406 Dirksen EPW Hearing Room
In Louisiana, landowners play a vital role in the conservation of endangered and threatened species because much of the habitat is found on private land. Landowners should not have to pay all the expenses of species recovery. Most landowners who are willing can not always afford to pay the costs associated with managing their land to improve protection of endangered species. Providing landowners with incentives is a better way to encourage conservation rather than discourage landowners with penalties and burdensome regulations for disrupting an endangered species residing on their land.
Only 10 of the 1264 species listed in North America have been recovered in the 30 years since the Endangered Species Act was enacted. That is a recovery rate of less than 1%. The time has come to strengthen and improve the Endangered Species Act to do a better job of recovering endangered species.
Louisiana is home to the threatened Louisiana black bear and the endangered red-cockaded woodpecker. The Black Bear Conservation Committee is a good example of a Landowner Incentive Assistance Program. The Louisiana Black Bear relies on the bottomland forests for its habitat. 90% of bottomland forests are on private lands. Therefore, it is necessary to involve private landowners in recovery efforts.
Another good example of a landowner incentive program working in Louisiana to conserve the endangered red-cockaded woodpecker is a Safe Harbor agreement between the Louisiana Department of Wildlife and US Fish and Wildlife Service. The agreement gives both agencies flexibility to provide landowners protection when they agree to voluntarily manage their property to conserve red-cockaded woodpecker.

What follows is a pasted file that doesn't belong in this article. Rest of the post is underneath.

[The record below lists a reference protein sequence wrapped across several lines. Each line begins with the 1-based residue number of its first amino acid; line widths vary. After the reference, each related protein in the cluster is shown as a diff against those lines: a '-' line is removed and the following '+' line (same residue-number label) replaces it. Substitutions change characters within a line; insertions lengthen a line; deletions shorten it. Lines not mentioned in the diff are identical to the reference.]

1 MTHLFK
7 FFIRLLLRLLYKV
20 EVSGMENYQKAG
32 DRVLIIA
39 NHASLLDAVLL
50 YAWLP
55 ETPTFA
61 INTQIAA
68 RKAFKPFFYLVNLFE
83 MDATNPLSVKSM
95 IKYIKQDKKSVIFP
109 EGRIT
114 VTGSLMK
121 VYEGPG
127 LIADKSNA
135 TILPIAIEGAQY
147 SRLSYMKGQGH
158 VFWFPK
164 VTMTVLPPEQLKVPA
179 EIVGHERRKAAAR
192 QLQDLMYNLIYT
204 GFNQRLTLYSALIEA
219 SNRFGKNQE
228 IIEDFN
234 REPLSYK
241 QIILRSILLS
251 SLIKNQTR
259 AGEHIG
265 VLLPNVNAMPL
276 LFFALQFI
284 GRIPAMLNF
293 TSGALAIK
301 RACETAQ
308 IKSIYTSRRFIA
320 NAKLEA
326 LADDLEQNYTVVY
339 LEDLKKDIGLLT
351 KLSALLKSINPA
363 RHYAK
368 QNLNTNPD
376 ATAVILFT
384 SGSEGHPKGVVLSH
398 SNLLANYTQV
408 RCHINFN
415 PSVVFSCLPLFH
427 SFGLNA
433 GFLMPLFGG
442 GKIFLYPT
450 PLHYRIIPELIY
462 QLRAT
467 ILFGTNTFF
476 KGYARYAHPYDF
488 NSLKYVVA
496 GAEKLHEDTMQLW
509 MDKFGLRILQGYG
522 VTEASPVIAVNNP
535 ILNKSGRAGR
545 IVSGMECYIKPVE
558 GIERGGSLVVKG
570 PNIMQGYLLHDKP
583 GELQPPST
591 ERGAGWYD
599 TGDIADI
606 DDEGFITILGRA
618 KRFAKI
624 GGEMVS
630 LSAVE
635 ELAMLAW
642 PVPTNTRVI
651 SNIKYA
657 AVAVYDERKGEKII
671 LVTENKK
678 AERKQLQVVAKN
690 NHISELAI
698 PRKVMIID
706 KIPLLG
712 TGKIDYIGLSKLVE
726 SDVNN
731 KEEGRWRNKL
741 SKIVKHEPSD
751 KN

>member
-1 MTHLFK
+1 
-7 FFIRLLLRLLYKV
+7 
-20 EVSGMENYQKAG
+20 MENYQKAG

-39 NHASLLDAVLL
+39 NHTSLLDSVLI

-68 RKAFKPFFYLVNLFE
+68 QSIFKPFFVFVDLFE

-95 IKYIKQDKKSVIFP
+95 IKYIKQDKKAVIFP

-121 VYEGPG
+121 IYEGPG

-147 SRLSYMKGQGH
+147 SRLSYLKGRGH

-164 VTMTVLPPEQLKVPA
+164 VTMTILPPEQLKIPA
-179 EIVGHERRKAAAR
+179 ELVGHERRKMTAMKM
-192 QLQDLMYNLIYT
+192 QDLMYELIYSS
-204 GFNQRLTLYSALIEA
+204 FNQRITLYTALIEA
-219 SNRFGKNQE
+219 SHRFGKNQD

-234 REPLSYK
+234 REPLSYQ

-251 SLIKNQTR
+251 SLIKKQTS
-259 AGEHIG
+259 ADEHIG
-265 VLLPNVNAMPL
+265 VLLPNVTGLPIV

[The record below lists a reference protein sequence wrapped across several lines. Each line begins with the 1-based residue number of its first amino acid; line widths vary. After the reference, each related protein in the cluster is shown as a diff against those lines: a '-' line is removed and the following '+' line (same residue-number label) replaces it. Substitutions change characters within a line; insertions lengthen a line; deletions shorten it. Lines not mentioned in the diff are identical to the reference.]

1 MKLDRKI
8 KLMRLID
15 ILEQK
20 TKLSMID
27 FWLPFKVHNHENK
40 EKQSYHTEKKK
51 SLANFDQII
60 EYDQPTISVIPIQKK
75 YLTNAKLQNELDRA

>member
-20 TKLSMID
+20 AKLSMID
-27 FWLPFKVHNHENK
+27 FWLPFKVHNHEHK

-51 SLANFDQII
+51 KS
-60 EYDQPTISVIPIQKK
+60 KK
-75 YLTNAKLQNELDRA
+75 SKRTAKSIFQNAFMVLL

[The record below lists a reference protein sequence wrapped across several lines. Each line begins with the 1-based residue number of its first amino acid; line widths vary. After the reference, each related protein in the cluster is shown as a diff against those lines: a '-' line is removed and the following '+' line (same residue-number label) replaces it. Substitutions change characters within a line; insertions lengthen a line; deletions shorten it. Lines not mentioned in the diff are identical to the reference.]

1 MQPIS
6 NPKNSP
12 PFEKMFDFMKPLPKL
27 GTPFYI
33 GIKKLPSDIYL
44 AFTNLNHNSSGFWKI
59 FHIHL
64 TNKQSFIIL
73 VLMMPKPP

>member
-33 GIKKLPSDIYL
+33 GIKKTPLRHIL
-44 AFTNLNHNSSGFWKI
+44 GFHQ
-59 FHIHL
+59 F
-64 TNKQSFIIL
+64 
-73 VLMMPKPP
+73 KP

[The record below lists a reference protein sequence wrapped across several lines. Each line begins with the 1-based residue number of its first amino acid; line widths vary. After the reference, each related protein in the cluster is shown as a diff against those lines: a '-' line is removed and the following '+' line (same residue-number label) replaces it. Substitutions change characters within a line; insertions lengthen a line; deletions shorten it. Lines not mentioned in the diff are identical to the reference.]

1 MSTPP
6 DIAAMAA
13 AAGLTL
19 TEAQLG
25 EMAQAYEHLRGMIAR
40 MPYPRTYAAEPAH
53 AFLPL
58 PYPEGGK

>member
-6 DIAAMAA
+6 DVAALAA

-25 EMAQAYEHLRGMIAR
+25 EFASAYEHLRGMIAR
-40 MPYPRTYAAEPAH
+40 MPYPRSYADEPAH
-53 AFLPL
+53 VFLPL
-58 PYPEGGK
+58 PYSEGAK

I am excited by the recent reappearance in Arkansas of the Ivory-billed woodpecker. Until the recent rediscovery, the Tensas River National Wildlife Refuge in Louisiana was the last documented home of the ivory-billed woodpecker that was thought to be extinct. I look forward to its full recovery.
The key to achieving success in recovering endangered and threatened species is through incentive-based programs and building partnerships. We should continue to examine ways to improve incentives for species recovery at the local and private landholder levels. Landowners need the encouragement, financing and support of the government to work to restore endangered species.
Another concern I have about the Endangered Species Act is species can be listed based solely on a single petition if it is deemed to be the best scientific data available. In January 2005, a petition was filed as an effort to place the Eastern Oyster, native to the Gulf of Mexico and the Chesapeake Bay, on the endangered species list. While supplies of the Eastern Oyster may be dwindling in the Chesapeake Bay, those in the Gulf of Mexico are plentiful. If listed as endangered, it could halt oyster harvesting and cause great harm to Louisiana’s oyster industry, fishermen and Louisiana’s economy. The listing of endangered or threatened species needs to be based on real science.
The Louisiana oyster industry has an economic impact of $286 million, according to the Louisiana Department of Wildlife and Fisheries. The state harvests 250 million pounds of the 750 million pounds of oysters harvested nationally each year. In 2003, Louisiana ranked number 1 in the nation, according to the National Marine Fisheries Service.
I look forward to hearing from our witnesses about the use of landowner incentive programs to protect and prevent the extinction of species. Once again, thank you, Mr. Chairman for your efforts to organize this hearing.